She had just enough time to have dinner before she had to go pick up her two best friends, girls who had been by her side for most of her life, girls she knew like the back of her hand and knew her like the back of theirs’, girls who had always been there for her. The three of them were determined to spend their last hours alive together, enjoying life and not worrying about regrets. This was no time for regrets.
Her biggest regret, though, was staying with Brant for three years when he really never had any intention of marrying her. He had proved that when he’d dumped her, saying she wasn’t the girl he wanted to spend the rest of his life with, the girl he hadn’t wanted with him at midnight tonight. Stacie couldn’t help but spitefully wish he wouldn’t find someone and that he would die thinking he should have stayed with Stacie, the best girl in the world for him.
For a time she had thought he had wanted to marry her. After all, she had found the engagement ring. And then she had found the receipt under the nightstand. The date had been well over a year before. He had been holding onto it for over a year and had never once mentioned marriage. The thought of it all now made her want to cry all over again, but she forced herself to be strong. She wasn’t going to waste another tear on that man during the last hours left of her life. No, sir, she wasn’t going to.
Instead, Stacie paced around her one bedroom apartment, glancing around at the memorabilia she still kept from that relationship, a glass of wine in one hand. She wasn’t sure why she had kept everything. She figured it must have been because she thought Brant would eventually come crawling back to her. But now they were down to the last hours left of the world’s life and she still hadn’t seen a hair of him or smelled a whiff of that weird expensive cologne he wore.
She made her way to the little kitchen and set her glass down on the counter. Even if Brant came crawling back, would she take him back? Did she still want him with her at midnight? He’d left her with barely an explanation. He didn’t deserve her and she certainly didn’t want him anymore. Even if he came crawling back, begging for her to forgive him, just as she had dreamed of for the past week.
A smile spread over her face and she rolled up the sleeves of her baggy, cream colored sweater. She deftly tied her hair up into a high, messy ponytail, making sure her hair, at least, would stay out of her face. It was time to get rid of everything that reminded her of Brant. It was maybe a little late, considering it was six in the evening on the last day of Earth, but she didn’t care. She was finally eradicating him from her life, opening herself up to someone new if he were to present himself that night at the party. She was through waiting for Brant to come running back, if he was even going to.
“Better late than never,” she muttered to herself as she leaned down and reached for some trash bags under her sink. “This is going to feel so good.”
She grabbed a couple of large, black trash bags and dragged them into the middle of the living room. She would start out here first, where they had spent most of their time together. It held more memories than any other room in the apartment, including the bedroom.
After taking a turn around the room to take stock of it, Stacie made her way over to her stereo and turned it on to a station playing upbeat popular songs. It was a station Brant wouldn’t have been caught dead listening to. She hadn’t realized until now how tired she was of jazz and how much she had missed the day’s pop songs.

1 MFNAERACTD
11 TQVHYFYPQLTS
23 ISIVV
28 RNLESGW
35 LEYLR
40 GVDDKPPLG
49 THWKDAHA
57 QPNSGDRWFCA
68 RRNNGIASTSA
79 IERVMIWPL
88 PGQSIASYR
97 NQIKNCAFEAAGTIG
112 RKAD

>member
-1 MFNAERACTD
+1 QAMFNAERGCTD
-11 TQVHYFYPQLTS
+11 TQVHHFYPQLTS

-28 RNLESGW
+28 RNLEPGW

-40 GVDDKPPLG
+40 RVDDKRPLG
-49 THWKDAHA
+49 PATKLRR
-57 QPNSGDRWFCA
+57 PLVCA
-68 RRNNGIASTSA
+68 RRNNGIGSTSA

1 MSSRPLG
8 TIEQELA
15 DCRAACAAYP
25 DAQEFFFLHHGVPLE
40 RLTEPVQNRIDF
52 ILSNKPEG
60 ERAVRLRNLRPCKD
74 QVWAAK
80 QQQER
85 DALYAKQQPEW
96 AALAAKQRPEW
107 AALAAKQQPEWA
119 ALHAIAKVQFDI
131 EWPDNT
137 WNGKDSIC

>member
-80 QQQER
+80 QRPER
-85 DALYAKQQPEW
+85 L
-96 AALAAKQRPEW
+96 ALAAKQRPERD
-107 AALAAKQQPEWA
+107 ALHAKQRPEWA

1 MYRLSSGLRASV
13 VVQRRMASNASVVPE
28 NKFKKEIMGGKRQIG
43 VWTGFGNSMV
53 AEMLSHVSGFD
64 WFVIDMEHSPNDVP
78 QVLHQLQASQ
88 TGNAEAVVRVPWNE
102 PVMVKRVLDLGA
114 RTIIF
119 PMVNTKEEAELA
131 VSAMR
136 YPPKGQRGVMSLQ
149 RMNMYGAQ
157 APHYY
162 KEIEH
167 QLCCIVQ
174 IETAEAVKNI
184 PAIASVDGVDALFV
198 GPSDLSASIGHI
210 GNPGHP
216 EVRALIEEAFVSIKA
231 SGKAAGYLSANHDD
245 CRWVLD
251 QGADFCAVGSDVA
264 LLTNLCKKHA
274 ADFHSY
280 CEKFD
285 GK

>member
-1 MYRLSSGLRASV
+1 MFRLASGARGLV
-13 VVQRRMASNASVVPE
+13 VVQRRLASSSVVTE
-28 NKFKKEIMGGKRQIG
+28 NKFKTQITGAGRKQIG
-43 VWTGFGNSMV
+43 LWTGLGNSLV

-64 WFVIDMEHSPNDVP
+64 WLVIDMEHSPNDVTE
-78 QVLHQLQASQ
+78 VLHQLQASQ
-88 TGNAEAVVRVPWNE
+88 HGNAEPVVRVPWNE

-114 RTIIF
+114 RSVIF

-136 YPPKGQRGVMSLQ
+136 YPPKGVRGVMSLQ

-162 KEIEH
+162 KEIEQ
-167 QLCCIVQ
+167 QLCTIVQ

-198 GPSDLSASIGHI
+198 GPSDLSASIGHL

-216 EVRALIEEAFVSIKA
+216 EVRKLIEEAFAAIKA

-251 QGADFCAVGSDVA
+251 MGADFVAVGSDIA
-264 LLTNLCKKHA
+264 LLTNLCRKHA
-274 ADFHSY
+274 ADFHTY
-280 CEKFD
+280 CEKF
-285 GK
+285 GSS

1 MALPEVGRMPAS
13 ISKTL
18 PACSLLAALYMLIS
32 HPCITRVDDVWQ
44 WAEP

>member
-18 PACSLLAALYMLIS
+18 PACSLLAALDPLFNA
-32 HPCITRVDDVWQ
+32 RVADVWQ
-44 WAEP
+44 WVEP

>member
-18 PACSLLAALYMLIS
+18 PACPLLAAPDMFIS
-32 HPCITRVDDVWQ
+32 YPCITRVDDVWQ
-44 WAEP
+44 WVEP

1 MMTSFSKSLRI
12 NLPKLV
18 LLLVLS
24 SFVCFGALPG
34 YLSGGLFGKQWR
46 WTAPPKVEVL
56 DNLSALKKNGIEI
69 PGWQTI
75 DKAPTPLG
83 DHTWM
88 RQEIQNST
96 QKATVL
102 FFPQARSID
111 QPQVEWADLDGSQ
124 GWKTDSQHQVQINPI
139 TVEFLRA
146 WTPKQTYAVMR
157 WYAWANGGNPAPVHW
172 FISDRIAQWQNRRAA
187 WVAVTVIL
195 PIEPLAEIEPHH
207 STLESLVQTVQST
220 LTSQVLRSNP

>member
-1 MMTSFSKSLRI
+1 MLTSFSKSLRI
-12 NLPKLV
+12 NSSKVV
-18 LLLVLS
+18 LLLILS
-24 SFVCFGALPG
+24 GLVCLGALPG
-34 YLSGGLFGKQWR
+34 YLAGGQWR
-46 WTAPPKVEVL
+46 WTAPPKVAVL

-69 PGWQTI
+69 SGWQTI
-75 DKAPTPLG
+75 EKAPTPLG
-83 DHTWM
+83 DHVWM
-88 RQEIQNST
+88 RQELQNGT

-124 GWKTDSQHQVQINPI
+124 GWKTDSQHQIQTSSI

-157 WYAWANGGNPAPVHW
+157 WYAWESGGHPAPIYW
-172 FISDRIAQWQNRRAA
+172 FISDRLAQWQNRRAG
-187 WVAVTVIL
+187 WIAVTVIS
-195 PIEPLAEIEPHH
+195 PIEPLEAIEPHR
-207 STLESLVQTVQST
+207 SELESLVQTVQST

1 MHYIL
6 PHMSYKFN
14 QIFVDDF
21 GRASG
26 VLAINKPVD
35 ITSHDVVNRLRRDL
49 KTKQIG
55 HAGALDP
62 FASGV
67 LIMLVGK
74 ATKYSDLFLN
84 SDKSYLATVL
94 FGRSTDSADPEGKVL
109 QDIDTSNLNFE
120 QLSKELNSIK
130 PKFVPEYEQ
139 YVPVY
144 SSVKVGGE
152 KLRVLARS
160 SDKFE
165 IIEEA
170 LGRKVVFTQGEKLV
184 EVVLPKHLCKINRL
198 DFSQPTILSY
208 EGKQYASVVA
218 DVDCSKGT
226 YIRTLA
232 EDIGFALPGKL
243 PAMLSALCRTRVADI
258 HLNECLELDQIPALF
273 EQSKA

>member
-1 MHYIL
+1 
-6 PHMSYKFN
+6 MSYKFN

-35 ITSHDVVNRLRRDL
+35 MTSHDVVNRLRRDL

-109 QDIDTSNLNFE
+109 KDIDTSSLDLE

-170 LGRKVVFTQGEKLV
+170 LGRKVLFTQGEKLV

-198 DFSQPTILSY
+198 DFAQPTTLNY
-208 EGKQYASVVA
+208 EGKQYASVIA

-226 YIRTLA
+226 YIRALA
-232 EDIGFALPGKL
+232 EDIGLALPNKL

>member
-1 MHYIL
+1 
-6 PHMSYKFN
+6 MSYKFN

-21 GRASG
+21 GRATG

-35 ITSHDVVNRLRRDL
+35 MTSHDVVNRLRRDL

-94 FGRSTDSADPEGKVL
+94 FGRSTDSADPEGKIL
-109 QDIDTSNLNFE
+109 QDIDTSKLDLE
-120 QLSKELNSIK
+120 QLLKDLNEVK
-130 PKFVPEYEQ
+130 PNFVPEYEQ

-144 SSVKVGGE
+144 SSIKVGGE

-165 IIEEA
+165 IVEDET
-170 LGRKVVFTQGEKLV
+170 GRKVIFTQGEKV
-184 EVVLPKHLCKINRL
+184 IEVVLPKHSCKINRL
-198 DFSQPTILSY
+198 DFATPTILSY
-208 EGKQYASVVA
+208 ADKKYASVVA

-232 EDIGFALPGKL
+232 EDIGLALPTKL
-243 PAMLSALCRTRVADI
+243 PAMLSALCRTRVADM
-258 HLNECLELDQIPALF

Humming along with the music, she danced her way from point to point, shoving everything that reminded her of Brant into the bags. By the time she was done with the living room and the kitchen, she had two full bags and no accent pillows left. Her stained glass lamp was also sadly smashed at the bottom of one bag, having been a birthday gift two years before from the bastard. A third full bag was the result of her cleaning out her bedroom, and throwing out half of her stuffed animals.
Standing again in her living room, she propped her hands on her hips and stared at the three, full black bags, crammed full of stuff from the years with Brant. The years that she had wasted on a man who apparently didn’t want any kind of a future with her. A man who, when she really thought about it, didn’t know her very well and who was barely compatible with her. She hadn’t realized before now that Brant had never asked her for her opinions or thoughts or even where she wanted to go to dinner on any given Saturday night. She had loved how confident he was and how he always took charge, and how she thought he knew her well enough that he didn’t have to ask her for her opinion. Now she realized just how blind she had been.
She shook her head and brushed loose strands of hair from her forehead. Looking around at the nearly bare living room, “Wow,” was all she could say. “That’s a lot of junk.”
Abruptly, she started laughing to herself, giggling almost uncontrollably as she gathered the bags and lugged them to her door. She managed to open the door and wrestle the bags out into the hallway before she realized she lived on the fourth floor, four stories above where the dumpsters sat, and one long hallway away from the elevator.
Stacie sighed to herself and blew some stray wisps of hair from her forehead with an exasperated breath, wondering just how she was going to do this. Most of the weight was pillows and stuffed animals, dozens of smaller paper mementos, and that blasted lamp, but it was awkward to drag three bags of junk around.
“Well,” she muttered to herself as she hoisted up one awkwardly shaped bag. “Looks like I’m going to get in a little exercise at the end of my life after all.”